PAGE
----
Commentary on bioanalysis of ADCs survey results

Written by Boris Gorovits, Pfizer Inc.

Boris Gorovits PfizerBoris Gorovits is a Director at the Pharmacokinetics, Dynamics & Metabolism (PDM) department, Pfizer. Boris earned a PhD in enzymology from Moscow State University. His area of research is in developing and utilization of drug PK and immunogenicity assays for biotherapeutics. Boris has published 30+ research and review articles; is an active member of the AAPS Ligand Binding Assay Bioanalytical Focus Group; reviewer for Bioanalysis and Journal of Immunological Methods; and Secretary/Treasurer for the Biotech section of AAPS.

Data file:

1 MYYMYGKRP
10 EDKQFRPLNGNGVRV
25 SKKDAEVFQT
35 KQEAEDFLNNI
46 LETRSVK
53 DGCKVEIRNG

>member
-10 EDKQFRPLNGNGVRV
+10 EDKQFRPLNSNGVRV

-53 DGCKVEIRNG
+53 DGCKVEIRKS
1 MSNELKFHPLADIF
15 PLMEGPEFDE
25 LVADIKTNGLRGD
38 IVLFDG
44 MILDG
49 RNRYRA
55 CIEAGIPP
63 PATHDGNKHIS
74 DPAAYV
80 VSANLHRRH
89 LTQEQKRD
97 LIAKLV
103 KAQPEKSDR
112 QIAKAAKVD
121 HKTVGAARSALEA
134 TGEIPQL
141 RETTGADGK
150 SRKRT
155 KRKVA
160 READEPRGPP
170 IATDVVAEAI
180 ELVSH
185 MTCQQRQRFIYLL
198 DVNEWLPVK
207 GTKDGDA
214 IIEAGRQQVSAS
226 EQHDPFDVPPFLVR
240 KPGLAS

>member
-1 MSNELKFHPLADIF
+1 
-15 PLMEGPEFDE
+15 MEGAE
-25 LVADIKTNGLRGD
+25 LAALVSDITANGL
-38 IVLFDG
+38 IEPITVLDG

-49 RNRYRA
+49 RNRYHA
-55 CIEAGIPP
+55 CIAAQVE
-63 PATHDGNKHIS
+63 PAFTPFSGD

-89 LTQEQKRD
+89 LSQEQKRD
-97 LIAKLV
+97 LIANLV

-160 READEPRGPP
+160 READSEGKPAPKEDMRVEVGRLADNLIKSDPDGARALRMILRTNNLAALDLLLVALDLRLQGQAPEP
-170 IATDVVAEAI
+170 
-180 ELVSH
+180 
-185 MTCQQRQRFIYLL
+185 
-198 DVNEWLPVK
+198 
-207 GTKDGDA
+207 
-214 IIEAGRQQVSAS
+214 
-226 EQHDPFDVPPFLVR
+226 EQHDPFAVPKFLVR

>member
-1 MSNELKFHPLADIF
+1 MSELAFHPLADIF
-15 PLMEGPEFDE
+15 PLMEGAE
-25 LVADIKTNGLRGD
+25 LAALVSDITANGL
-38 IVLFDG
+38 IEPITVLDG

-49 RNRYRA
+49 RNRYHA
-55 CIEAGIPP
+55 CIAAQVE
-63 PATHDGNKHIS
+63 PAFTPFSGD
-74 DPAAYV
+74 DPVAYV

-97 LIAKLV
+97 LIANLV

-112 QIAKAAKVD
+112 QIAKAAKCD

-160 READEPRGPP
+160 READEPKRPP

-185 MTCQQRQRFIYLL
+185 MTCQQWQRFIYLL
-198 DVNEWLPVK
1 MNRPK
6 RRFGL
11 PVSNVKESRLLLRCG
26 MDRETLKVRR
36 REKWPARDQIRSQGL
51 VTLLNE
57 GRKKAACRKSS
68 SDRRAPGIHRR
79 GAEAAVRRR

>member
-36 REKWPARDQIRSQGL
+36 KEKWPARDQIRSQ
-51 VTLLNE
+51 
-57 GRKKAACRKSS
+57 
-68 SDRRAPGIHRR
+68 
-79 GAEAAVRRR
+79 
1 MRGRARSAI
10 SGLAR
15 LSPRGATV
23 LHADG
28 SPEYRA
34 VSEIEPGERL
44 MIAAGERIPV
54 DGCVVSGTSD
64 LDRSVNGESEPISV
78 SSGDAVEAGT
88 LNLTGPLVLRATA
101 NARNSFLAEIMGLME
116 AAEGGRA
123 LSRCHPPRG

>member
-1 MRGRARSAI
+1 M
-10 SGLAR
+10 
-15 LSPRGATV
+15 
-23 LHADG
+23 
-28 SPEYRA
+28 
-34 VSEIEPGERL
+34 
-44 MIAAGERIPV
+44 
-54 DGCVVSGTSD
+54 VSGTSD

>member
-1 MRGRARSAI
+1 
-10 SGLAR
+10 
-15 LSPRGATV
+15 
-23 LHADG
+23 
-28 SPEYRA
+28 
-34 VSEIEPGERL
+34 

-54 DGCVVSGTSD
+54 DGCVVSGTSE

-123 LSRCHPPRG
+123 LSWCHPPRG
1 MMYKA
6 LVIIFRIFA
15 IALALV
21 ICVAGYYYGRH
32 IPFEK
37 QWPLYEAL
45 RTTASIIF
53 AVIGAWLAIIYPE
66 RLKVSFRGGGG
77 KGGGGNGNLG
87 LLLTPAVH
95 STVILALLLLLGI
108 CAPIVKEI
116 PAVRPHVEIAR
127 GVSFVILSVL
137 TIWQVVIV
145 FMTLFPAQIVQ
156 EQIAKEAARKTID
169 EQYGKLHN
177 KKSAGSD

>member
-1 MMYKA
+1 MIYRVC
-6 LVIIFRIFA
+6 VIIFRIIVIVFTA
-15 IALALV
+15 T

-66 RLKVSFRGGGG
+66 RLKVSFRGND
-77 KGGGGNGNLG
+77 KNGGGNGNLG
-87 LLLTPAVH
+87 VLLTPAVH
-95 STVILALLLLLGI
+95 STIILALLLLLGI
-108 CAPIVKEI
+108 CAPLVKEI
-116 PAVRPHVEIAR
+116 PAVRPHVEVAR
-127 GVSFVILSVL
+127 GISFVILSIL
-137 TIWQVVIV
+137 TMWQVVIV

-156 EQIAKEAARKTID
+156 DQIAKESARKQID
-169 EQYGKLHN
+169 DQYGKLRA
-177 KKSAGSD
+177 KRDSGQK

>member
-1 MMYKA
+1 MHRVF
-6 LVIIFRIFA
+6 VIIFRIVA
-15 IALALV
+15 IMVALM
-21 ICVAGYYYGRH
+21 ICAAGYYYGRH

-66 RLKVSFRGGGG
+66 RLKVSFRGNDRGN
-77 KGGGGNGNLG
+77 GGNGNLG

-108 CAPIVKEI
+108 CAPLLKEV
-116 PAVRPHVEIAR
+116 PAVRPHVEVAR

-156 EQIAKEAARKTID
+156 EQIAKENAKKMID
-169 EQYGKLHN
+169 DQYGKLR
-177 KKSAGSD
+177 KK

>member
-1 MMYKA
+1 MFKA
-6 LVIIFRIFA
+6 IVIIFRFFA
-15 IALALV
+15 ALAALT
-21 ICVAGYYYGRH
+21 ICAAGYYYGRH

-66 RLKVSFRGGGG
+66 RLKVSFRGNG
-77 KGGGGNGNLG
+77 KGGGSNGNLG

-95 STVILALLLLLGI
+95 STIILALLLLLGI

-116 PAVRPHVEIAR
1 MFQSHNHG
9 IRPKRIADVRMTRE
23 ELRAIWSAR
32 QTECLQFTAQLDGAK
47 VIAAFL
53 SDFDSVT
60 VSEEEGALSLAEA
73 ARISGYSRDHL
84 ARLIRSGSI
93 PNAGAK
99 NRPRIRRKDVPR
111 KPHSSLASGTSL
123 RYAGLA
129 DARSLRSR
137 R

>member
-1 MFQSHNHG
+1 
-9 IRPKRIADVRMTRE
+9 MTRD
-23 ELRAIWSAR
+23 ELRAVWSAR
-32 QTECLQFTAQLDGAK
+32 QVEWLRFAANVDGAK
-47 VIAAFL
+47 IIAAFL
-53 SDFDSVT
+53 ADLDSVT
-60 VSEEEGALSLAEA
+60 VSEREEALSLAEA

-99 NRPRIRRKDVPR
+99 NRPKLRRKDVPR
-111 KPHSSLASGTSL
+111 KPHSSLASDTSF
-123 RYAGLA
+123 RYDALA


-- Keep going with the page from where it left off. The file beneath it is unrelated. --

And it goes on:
Bioanalysis Zone recently conducted a survey focused on the topic of antibody-drug conjugate (ADC) analysis. ADCs are a class of compounds that combine the high specificity of antibody based delivery with the high toxicity of a small molecular weight toxin (also referred to as drug or payload). Survey respondents represented 23 countries across the globe including participants from Asia, many European countries, Canada, Mexico and the US (majority of respondents). Colleagues from academia, CROs as well as large pharma and Biotech were able to participate in the survey. On an individual level, while not every participant was already involved in ADC development, the majority (78%) indicated a desire to get into the field soon. On an organizational level, about a third (35%) of participants stated that their parent companies are already involved in ADC development. Overall, this data demonstrates a growing and quickly developing interest in the ADC field. Survey participants were asked to disclose some rudimentary details of ADC conjugation chemistry utilized in their corresponding organizations. A similar number of respondents indicated use of cysteine and lysine sites of conjugation (about a third each). The use of both cleavable (~20%) and non-cleavable (~10%) linkers, or the combination of both (~35%) was recognized. Understandably, many respondents (40-45%) could not disclose either the site or the nature of the type of the linkers used. About half of respondents support discovery activities while a smaller but still significant fraction are involved in regulated non-clinical and early clinical stage development. Justifiably, a significantly smaller (~18%) number of respondents are involved in late–stage clinical support and only ~5% support marketed compounds.